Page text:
It’s been a good year for shooting in the Peak District. If
I look back a few years, I almost never ventured into the Peaks. Instead, I
preferred to make a 2 hour drive up the motorway to the Lake District. These
days I would much rather drive 45 minutes to locations like this. Ladybower reservoir.
My original intention in visiting this spot was to shoot the
heather in the evening sun. But as the sun became lower the light on the
distant water and hillside caught my attention. I couldn’t resist popping the 55-200
lens on the Fuji X-T3 and taking a shot.
Peak District Processing Miniseries
If you haven’t already watched these, I’ve now produced two sets
of videos demonstrating my photo editing workflow. Both use images shot in the
Peak District and I’ve now posted these to my website in short articles.
Last week I wrote that I had been out, but I failed to shoot
any usable images. I’ve changed my mind and decided to share this one. It’s not
as I imagined at the time but there is something about the hillside that I like.
What I don’t like is the strong orange of the sky, but then again that was the
scene. It just goes to show that sometimes you need to get some distance from a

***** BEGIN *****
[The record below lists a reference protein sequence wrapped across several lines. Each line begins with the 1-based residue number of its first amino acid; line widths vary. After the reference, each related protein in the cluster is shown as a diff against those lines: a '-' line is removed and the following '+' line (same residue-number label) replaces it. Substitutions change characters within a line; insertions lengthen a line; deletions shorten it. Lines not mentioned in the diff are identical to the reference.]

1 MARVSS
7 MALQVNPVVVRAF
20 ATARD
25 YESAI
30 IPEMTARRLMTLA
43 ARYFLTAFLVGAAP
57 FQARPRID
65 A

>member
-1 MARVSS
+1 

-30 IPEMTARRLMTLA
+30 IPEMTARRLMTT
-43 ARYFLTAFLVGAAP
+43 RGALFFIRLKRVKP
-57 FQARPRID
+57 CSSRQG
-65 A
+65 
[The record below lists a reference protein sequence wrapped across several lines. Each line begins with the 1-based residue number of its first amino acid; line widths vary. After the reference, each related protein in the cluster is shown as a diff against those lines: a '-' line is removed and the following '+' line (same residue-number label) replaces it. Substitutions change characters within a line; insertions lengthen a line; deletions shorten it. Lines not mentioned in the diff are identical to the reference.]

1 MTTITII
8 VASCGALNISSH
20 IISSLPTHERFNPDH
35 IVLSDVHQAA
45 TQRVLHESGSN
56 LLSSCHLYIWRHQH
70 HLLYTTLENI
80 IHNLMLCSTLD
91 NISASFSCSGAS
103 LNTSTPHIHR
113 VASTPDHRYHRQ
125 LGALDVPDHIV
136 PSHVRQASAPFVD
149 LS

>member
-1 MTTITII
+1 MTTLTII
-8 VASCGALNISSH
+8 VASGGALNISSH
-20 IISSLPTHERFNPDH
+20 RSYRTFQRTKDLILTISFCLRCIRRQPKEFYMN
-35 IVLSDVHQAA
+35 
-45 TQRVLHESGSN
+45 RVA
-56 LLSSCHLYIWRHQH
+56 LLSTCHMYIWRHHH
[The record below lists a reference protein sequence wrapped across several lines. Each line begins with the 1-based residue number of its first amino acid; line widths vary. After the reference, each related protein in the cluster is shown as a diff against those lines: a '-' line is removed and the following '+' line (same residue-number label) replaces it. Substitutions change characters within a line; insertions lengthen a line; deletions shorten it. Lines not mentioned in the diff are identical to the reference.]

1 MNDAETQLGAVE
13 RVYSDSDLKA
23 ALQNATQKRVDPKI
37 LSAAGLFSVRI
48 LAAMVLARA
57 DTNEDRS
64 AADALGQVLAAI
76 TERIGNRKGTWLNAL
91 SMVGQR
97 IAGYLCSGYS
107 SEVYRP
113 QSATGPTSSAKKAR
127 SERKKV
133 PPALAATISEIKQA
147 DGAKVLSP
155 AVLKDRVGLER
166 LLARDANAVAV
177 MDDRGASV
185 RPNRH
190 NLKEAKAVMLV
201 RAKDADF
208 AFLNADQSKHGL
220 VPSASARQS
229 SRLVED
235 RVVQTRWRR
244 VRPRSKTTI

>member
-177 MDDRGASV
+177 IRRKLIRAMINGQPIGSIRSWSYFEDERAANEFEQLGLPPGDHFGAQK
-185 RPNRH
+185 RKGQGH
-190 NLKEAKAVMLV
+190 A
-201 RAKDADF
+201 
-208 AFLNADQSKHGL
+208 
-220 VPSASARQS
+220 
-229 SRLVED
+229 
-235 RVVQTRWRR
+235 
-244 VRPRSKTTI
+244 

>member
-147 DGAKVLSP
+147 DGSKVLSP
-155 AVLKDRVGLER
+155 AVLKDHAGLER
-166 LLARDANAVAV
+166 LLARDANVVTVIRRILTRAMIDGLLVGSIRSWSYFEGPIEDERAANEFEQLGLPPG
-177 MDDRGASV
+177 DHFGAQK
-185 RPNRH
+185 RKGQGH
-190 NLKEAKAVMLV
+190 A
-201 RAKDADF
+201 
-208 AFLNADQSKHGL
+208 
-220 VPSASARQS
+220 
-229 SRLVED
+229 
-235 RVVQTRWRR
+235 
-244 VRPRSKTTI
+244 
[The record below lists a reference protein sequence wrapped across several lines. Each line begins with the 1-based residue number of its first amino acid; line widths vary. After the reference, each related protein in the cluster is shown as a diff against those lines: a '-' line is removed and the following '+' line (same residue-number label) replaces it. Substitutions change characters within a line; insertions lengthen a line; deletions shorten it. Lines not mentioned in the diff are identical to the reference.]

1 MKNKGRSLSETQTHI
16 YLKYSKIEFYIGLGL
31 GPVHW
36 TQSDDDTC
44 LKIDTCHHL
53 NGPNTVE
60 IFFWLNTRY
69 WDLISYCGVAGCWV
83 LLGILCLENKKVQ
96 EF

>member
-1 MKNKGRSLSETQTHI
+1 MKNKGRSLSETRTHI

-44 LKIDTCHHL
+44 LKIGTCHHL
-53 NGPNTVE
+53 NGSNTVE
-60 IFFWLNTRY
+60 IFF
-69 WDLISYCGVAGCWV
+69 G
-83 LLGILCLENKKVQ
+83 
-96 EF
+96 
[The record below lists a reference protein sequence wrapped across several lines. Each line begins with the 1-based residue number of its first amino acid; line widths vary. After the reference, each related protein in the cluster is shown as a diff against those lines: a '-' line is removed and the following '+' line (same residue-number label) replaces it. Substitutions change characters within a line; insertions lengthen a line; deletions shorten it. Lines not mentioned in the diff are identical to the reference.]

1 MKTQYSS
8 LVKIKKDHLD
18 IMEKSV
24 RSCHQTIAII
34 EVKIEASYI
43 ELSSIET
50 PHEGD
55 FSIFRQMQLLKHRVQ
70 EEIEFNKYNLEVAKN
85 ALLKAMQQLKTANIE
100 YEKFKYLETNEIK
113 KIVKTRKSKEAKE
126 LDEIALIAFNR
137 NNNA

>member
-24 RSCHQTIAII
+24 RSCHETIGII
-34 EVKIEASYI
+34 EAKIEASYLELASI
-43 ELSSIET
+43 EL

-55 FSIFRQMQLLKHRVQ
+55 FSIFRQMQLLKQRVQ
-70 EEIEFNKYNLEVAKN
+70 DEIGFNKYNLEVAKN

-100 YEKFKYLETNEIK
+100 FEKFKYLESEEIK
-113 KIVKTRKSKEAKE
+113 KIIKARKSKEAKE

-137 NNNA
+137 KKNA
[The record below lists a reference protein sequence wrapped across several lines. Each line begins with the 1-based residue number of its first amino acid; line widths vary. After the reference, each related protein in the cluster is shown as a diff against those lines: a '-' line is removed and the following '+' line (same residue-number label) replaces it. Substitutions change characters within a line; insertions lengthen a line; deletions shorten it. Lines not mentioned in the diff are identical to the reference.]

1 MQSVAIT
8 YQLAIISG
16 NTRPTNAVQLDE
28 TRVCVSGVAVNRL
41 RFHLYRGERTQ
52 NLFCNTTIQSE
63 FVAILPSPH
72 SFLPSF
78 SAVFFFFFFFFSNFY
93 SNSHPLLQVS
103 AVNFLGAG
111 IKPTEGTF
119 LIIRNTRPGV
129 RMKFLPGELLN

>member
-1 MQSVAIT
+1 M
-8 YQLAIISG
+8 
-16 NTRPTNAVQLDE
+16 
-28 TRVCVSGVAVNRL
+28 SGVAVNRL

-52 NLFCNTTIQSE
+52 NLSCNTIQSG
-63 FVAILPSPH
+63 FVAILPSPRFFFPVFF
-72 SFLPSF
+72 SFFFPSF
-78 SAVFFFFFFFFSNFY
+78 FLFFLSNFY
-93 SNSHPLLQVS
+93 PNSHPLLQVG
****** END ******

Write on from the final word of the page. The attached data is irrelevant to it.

shoot before you can appreciate your images. I will probably need to go through
these again in a few weeks once the memory of the evening has faded.
I captured this scene from Derwent Edge in the Peak
District. The body of water you can see is Ladybower reservoir. I haven’t used
any filters but did mount the camera, a Fuji X-T3, on a tripod. The lens is a
Fuji 16-55mm which is super sharp but lacks image stabilisation, making the tripod
essential at times.
I processed the image from a RAW file using Capture One for Fuji (Pro edition). I’ve decided to invest in the Capture One software after being so impressed by the results from the Express version. You can read about my reasons for switching on my website blog.
My latest newsletter is also out if you haven’t seen it. In there I share some tips about avoiding lens flare ruining your images when shooting into the sun. One of the techniques involves shooting two versions of an image and in one of these, you use your finger to block the sun. This removes the lens flare and allows you to merge the two images later. If you would like to see how I’ve just released a YouTube video explaining the technique.
I hope you like the photo and have a great weekend.
It’s Friday and I managed to get out only once with my camera this week. Unfortunately, that was a complete loss and I didn’t take a single image. I’m hoping tomorrows outing will be a bit better.
Having said that, the image on this post was taken when I there the conditions were very poor. My intention at the time was to shoot rocky landscapes. I had almost forgotten that I shot this image where I met up with a friend.
I hope you like the image and have a great weekend.